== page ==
Several highly infectious diseases can be transmitted through feces and cause elevated mortality among carnivore species. One such infectious agent, canine distemper virus (CDV; Paramyxoviridae: Morbillivirus), has been reported to affect wild carnivores, among them several felid species. We screened free-ranging and captive wild carnivores in Costa Rica for CDV. Between 2006 and 2012, we collected 306 fecal samples from 70 jaguars (Panther onca), 71 ocelots ( Leopardus pardalis ), five jaguarundis (Puma yaguaroundi), 105 pumas ( Puma concolor ), five margays ( Leopardus wiedii ), 23 coyotes ( Canis latrans ), and 27 undetermined Leopardus spp. We found CDV in six individuals: one captive jaguarundi (rescued in 2009), three free-ranging ocelots (samples collected in 2012), and two free-ranging pumas (samples collected in 2007). Phylogenetic analyses were performed using sequences of the phosphoprotein (P) gene. We provide evidence of CDV in wild carnivores in Costa Rica and sequence data from a Costa Rican CDV isolate, adding to the very few sequence data available for CDV isolates from wild Central American carnivores.

  8. Serological Detection of Viral Infections in Captive Wild Cats from Costa Rica

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    Kinndle Blanco

    2011-01-01

    Full Text Available Serum samples from a total of 44 wildcats, 28 margays (Leopardus wiedii, 10 ocelots (Leopardus pardalis, four jaguaroundis (Herpailurus yaguaroundi, one oncilla (Leopardus tigrina, and one jaguar (Panthera onca were obtained between January 2001 and August 2002 from the Profelis Centre for rehabilitation of wild felids, located in the northwestern region of Costa Rica. Forty three samples were tested for antibodies against feline immunodeficiency virus (FIV and p27 antigen of feline leukemia virus (FeLV, 42 samples for antibodies against feline parvovirus (FPV, and 30 for antibodies against feline calicivirus (FCV. None of the samples contained detectable antibodies against FIV or p27 antigen of FeLV, all samples contained antibodies against FPV, and one sample contained antibodies against FCV.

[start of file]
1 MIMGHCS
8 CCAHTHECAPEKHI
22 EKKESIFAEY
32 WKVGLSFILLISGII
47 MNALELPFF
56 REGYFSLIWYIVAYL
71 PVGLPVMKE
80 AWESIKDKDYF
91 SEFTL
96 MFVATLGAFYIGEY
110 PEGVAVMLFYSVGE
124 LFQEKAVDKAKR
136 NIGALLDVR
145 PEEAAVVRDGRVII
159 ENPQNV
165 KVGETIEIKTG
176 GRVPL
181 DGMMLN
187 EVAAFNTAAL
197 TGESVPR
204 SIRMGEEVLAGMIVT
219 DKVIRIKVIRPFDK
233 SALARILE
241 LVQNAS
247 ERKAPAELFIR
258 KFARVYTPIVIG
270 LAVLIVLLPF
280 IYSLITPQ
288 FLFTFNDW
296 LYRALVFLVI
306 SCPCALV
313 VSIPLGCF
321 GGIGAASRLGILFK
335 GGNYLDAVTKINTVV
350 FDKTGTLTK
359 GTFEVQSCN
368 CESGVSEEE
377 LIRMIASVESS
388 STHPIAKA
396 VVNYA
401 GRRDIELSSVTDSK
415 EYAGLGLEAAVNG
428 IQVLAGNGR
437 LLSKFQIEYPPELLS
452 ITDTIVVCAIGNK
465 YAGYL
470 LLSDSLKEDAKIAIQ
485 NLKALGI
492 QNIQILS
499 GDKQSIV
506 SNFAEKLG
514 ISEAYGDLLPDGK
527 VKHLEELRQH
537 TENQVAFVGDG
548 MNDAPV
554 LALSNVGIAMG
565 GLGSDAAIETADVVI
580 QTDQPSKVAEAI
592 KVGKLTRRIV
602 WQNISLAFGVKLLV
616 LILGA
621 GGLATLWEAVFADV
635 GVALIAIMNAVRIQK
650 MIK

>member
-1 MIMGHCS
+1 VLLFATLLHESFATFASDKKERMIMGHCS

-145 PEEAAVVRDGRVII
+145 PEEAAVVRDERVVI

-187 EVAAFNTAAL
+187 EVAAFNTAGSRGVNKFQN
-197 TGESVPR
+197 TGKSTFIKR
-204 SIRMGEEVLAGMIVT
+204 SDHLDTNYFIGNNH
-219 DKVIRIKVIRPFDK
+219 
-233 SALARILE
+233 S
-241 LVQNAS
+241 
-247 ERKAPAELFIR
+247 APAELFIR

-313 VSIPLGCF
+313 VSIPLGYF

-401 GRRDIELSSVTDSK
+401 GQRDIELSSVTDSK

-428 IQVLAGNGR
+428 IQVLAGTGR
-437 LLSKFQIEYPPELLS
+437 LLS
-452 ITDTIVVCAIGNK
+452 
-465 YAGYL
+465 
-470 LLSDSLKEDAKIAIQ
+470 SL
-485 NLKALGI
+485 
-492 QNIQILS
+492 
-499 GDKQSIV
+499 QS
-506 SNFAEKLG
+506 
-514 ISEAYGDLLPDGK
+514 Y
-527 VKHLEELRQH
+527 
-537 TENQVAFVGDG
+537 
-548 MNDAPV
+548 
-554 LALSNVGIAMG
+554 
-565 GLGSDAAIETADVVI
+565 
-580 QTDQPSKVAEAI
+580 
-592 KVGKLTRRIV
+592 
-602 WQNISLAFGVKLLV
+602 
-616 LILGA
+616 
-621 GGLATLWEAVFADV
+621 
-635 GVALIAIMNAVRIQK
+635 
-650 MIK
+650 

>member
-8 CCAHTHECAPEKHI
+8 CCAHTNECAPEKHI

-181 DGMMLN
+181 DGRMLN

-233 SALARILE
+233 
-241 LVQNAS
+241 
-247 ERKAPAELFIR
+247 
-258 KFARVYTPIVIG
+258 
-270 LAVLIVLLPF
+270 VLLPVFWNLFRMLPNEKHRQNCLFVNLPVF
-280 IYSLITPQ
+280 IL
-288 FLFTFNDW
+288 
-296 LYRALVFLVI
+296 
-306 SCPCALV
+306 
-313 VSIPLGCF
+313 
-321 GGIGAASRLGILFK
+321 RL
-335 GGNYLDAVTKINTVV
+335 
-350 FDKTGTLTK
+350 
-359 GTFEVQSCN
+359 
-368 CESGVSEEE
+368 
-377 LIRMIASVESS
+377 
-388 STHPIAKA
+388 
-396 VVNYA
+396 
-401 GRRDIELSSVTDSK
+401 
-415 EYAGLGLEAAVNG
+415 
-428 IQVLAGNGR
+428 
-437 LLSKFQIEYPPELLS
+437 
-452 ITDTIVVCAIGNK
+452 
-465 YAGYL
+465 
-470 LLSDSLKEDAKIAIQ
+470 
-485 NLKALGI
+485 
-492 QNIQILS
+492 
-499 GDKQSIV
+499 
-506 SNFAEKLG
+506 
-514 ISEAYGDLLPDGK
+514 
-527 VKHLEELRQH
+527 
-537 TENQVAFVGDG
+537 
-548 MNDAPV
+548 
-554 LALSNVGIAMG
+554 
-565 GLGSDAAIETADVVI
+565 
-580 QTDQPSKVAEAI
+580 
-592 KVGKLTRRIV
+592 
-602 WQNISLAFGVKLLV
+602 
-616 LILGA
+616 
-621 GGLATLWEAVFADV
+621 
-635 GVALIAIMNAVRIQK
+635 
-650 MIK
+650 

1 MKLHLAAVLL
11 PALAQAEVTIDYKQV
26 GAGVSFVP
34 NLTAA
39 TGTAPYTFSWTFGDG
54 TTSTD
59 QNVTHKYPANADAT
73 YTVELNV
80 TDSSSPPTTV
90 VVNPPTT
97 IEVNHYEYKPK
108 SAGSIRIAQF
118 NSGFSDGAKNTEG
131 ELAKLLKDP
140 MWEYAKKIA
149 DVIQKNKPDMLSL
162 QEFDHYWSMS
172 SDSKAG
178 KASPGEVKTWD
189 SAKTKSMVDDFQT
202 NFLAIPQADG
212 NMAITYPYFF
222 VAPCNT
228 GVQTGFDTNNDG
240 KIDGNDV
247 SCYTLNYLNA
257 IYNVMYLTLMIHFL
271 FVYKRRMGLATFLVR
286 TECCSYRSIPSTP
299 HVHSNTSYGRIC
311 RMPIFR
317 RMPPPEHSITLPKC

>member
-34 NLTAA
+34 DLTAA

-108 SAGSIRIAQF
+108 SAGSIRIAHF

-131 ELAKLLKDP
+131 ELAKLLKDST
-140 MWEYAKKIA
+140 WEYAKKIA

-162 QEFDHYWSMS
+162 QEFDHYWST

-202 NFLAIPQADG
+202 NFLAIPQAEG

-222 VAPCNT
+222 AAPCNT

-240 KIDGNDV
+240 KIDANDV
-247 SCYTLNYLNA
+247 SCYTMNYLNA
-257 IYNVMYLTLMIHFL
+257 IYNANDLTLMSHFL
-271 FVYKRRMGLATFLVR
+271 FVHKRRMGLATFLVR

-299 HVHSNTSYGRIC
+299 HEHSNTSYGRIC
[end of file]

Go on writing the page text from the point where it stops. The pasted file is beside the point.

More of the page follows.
9. Serological detection of viral infections in captive wild cats from costa rica.

    Science.gov (United States)

    Blanco, Kinndle; Peña, Roberto; Hernández, Carmen; Jiménez, Mauricio; Araya, Luis Nazario; Romero, Juan José; Dolz, Gaby

    2011-04-03

    Serum samples from a total of 44 wildcats, 28 margays (Leopardus wiedii), 10 ocelots (Leopardus pardalis), four jaguaroundis (Herpailurus yaguaroundi), one oncilla (Leopardus tigrina), and one jaguar (Panthera onca) were obtained between January 2001 and August 2002 from the Profelis Centre for rehabilitation of wild felids, located in the northwestern region of Costa Rica. Forty three samples were tested for antibodies against feline immunodeficiency virus (FIV) and p27 antigen of feline leukemia virus (FeLV), 42 samples for antibodies against feline parvovirus (FPV), and 30 for antibodies against feline calicivirus (FCV). None of the samples contained detectable antibodies against FIV or p27 antigen of FeLV, all samples contained antibodies against FPV, and one sample contained antibodies against FCV.

  10. Wild felid species richness affected by a corridor in the Lacandona forest, Mexico

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    Gil–Fernández, M.

    2017-02-01